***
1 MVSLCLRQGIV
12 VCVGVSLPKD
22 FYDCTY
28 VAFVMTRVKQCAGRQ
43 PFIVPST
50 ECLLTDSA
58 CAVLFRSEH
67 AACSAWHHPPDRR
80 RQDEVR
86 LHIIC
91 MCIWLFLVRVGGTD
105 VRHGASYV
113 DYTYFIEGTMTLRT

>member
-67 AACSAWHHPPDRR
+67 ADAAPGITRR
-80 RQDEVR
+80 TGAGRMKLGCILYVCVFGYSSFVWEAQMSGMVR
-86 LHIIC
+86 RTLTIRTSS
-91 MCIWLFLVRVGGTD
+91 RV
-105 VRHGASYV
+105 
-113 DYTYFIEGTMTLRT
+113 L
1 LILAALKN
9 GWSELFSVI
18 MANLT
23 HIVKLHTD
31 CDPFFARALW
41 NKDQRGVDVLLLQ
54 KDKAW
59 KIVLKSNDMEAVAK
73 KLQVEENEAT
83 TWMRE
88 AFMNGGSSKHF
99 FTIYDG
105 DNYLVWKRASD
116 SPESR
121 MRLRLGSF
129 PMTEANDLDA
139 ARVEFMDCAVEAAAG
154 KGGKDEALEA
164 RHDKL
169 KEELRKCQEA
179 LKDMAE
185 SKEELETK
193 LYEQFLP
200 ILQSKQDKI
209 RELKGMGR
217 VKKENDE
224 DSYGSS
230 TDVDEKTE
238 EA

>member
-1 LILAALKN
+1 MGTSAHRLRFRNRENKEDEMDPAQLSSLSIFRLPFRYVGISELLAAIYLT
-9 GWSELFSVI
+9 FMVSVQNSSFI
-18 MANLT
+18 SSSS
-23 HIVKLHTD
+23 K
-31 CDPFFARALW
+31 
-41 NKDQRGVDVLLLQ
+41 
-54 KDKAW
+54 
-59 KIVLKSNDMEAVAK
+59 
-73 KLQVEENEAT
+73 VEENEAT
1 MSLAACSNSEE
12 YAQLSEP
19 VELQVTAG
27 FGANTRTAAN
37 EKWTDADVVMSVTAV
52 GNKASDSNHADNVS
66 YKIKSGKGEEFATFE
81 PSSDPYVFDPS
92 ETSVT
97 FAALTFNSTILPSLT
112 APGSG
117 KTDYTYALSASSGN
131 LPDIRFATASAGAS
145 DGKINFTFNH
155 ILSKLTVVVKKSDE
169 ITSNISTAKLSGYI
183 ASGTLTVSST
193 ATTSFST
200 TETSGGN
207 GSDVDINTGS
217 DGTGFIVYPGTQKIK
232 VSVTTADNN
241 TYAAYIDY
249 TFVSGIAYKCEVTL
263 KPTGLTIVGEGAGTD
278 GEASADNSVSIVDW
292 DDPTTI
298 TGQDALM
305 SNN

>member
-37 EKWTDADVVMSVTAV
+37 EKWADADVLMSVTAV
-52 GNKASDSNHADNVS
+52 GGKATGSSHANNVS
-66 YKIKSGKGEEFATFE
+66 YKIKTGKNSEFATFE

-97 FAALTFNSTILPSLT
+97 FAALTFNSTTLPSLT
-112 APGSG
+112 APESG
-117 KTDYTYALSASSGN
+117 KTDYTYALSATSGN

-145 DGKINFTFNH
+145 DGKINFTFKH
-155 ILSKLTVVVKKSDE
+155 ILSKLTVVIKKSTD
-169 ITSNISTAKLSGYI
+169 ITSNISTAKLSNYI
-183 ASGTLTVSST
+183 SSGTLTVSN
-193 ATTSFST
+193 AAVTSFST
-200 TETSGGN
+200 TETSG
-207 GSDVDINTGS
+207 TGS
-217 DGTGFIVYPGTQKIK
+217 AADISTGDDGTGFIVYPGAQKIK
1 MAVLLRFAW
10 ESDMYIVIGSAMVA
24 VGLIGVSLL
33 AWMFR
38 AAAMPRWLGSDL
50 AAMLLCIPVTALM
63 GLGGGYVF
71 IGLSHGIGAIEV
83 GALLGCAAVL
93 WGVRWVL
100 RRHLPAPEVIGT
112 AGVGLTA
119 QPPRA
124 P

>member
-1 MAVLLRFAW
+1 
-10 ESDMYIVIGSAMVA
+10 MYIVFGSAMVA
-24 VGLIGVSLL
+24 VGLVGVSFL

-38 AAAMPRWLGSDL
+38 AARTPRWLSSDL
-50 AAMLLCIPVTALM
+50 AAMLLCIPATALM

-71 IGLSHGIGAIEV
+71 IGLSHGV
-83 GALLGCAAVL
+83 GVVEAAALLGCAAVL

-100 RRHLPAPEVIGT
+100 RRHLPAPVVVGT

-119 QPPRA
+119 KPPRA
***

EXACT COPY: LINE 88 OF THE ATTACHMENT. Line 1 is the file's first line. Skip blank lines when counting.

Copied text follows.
145 DGKINFTFNH